Four years ago, you might have laughed at the plot of Watch Dogs: a video game set in a present-day Chicago where the authorities eavesdrop on citizens to prevent crimes before they happen.
Three years ago, you weren’t laughing. That’s when whistleblowerjust how close we’ve come to creating a surveillance state in reality.
Will life imitate art a second time? At the 2016 E3 show, we took a look at the just-announced, now set in a photo-realistic San Francisco Bay Area, to see how many liberties the game has taken with today’s technology.
In the original Watch Dogs, you could unlock and start any car with the press of a button, then escape pursuits by hacking traffic signals and raising bollards (huge vertical steel posts that emerge from the ground) mid-getaway. Sure, it was a bit far-fetched to imagine that protagonist Aiden Pierce “had an app for that,” but the hacks were actually grounded in reality — such as these wireless traffic signals that got hacked in Michigan.
But in Watch Dogs 2, the traffic signals almost feel irrelevant, because you can literally steer other cars out of your way. New hero Marcus Holloway can hack the steering, throttle and braking systems of the vehicles around him to use them like huge remote-control cars.
Believe it or not, hackers have proven that sort of hack could work, too. Last year, security researchers demonstrated a variety of ways to remotely activate a car’s braking and steering over the internet. As a result, Fiat Chrysler wound up recalling 1.4 million vehicles.
Not every car, of course, should be vulnerable to such a hack. In my brief Watch Dogs 2 demo, I was able to control a ’70s VW bus that way: a vehicle that didn’t always have electronic fuel injection, much less electric steering and throttle systems.
One of the first Watch Dogs 2 missions shown at this year’s E3 seems eerily relevant today: you’re attempting to prove that a huge social network is attempting to unfairly influence an election.
While the actual mission is more about infiltrating the social media mogul’s swanky penthouse suite and downloading evidence with the press of a button, the possibility of under-the-radar social media manipulation is something the real world’s been wondering about. That’s after Facebook was accused of, and after the hit Netflix show House of Cards explored the idea of using a search engine to spy on users’ queries in order to win a political campaign.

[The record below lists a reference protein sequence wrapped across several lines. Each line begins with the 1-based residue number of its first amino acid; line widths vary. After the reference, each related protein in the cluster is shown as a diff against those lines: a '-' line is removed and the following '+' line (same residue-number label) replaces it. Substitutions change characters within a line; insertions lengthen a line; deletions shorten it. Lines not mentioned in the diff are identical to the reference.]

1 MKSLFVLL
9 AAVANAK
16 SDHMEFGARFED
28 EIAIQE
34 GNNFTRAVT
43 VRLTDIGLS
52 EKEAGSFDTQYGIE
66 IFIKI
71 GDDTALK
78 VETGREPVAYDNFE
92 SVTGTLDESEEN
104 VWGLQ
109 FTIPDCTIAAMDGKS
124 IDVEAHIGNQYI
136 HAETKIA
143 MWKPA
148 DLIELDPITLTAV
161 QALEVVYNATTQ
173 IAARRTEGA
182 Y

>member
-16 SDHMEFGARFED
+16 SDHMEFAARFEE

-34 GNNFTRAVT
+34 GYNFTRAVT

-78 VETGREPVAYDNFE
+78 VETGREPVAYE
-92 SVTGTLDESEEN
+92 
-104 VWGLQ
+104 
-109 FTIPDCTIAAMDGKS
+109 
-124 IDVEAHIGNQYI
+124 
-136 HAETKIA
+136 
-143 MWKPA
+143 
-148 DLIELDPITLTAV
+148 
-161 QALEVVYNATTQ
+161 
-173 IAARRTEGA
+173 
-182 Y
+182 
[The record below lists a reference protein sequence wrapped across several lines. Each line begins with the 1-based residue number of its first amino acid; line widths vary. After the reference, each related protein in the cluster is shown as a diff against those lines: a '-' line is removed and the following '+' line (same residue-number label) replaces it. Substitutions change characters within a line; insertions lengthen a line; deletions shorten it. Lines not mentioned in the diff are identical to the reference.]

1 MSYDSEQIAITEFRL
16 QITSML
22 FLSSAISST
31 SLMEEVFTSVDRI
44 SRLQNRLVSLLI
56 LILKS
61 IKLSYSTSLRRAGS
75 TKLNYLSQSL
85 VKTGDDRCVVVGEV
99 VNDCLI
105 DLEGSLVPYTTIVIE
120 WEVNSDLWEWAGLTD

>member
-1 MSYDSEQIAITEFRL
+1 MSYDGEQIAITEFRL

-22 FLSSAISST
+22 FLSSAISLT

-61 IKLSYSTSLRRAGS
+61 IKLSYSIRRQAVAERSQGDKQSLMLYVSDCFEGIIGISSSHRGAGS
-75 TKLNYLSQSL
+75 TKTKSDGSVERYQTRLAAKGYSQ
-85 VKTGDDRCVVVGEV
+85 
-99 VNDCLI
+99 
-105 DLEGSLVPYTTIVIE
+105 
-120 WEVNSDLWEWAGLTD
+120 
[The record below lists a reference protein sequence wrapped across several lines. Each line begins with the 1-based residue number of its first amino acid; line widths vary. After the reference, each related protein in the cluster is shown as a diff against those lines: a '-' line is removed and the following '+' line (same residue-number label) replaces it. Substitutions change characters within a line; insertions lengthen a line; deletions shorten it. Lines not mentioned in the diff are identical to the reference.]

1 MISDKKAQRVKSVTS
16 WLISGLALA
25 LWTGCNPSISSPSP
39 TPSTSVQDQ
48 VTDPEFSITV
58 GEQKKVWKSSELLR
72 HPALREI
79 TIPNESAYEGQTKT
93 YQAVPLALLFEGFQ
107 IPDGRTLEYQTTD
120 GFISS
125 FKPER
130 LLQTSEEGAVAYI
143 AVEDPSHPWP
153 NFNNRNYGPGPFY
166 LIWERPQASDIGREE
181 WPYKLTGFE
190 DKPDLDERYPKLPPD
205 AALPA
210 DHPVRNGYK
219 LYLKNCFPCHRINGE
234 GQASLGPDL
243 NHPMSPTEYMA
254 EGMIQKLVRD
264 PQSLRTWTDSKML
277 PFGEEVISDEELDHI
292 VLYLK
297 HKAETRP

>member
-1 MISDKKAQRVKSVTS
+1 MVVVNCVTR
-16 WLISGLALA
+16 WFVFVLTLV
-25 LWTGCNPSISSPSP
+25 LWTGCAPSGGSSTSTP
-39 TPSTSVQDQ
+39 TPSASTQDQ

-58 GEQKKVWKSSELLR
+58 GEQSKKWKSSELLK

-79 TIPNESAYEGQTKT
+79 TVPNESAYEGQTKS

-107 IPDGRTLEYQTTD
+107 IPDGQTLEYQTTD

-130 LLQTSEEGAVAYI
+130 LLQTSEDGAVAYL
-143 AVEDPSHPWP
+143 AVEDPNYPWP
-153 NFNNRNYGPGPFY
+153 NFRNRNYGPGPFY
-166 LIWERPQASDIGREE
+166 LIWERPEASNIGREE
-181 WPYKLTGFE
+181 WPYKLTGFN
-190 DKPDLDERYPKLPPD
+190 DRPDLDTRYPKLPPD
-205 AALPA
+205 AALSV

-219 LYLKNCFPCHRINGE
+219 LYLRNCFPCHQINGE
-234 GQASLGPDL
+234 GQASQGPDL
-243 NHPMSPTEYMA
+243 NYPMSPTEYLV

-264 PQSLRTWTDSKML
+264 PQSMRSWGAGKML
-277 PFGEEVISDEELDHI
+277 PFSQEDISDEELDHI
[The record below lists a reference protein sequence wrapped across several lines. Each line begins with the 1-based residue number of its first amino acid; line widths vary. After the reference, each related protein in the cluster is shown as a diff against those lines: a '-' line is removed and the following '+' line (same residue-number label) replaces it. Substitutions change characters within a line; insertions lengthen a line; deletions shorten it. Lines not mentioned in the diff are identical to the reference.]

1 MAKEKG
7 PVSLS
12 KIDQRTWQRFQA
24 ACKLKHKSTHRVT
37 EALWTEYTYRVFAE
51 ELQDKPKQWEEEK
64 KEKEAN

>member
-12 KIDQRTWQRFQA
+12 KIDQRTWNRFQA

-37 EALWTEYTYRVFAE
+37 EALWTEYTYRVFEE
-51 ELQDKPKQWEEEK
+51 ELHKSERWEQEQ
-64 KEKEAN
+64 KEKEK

Director Danny Belanger tells us that “big data” is a big theme of the game. While the first game was more about the power to directly spy on people through their phones and webcams (yes, webcam spying is a real thing too), Watch Dogs 2 will explore the more subconscious ways that big companies, with their mountains of seemingly benign data, can find links in that data and manipulate them to target and influence you.
In Watch Dogs 2, you can still pick up a normal gun and shoot people — but it’s optional. That’s because Holloway isn’t just a hacker, he’s also a maker who uses a 3D printer to build his own weapons and tools. When I tried the demo last week, I used a 3D-printed taser to stun foes. (Ubisoft’s trailers show homemade traps and melee weapons as well.) How realistic is it to 3D-print weaponry? Just ask the real-life engineering student who printed a working revolver.
Holloway also has access to extremely sophisticated spy tools that can sneak into a target location all by themselves: drones. He’s got a quadcopter that can mark foes from the sky, and a two-wheeled rolling rover that can leap over obstacles and hack into systems with its little robot arms. Once again, they’re based in reality — the hopping, rolling robot resembles, and you can watch with a DJI Phantom 3 drone.
Want something a little farther-fetched? In Watch Dogs 2, you can wirelessly suck the power right out of a pedestrian’s smartphone to recharge your own gadgets. Sure, there are companies that can transmit power across several feet of open space, and — separately — phones with the new USB-C charging port can sometimes charge one another.
Still, it’s a bit of a stretch to think that you could suck any meaningful amount of electricity out of a tiny smartphone battery from across the street.
Even if some of its ideas are grounded in reality, you shouldn’t go looking to Watch Dogs 2 for realism. The entire series is prefaced on the idea that everything and absolutely everyone in the world is connected to the internet at all times, something we’ve struggled to do in the real world.
Even though security researchers have proven that real traffic signals and webcams and cars can sometimes be vulnerable, the vulnerabilities are never so widespread that you could expect to hack into anything you see in front of you.
Watch Dogs 2 is still very much a video game, with its protagonist pulling his weapons and devices out of thin air. It’s set in a compressed, fictional representation of the San Francisco Bay Area that basically only consists of San Francisco, Oakland and various tech company headquarters in Redwood City, Palo Alto and Mountain View. It’s one where most buildings don’t have interiors and San Francisco’s iconic trolley is the only form of public transportation, with no BART or Caltrain to be found.
And, yes, it’s one where you can remote-control any car on the road.
There’s nothing wrong with Watch Dogs 2 just being a game. Sometimes, it’s our entertainment that can make us really think.
- Watch Dogs 2 is out on November 15 for Xbox One, PlayStation 4 and PC.